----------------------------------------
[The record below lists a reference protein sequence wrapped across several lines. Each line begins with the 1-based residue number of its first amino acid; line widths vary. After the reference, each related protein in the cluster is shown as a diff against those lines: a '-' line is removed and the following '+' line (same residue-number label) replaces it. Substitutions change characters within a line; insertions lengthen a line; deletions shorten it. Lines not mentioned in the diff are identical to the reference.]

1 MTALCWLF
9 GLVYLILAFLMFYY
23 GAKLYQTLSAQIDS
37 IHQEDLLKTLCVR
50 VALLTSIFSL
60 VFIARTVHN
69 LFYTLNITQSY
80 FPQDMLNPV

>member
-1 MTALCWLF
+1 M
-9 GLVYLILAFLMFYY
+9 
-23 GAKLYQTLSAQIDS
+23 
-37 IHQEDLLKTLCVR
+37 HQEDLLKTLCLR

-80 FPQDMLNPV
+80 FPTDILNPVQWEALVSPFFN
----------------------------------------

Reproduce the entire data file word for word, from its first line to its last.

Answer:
[The record below lists a reference protein sequence wrapped across several lines. Each line begins with the 1-based residue number of its first amino acid; line widths vary. After the reference, each related protein in the cluster is shown as a diff against those lines: a '-' line is removed and the following '+' line (same residue-number label) replaces it. Substitutions change characters within a line; insertions lengthen a line; deletions shorten it. Lines not mentioned in the diff are identical to the reference.]

1 MTALCWLF
9 GLVYLILAFLMFYY
23 GAKLYQTLSAQIDS
37 IHQEDLLKTLCVR
50 VALLTSIFSL
60 VFIARTVHN
69 LFYTLNITQSY
80 FPQDMLNPV

>member
-1 MTALCWLF
+1 M
-9 GLVYLILAFLMFYY
+9 
-23 GAKLYQTLSAQIDS
+23 
-37 IHQEDLLKTLCVR
+37 HQEDLLKTLCLR

-80 FPQDMLNPV
+80 FPTDILNPVQWEALVSPFFN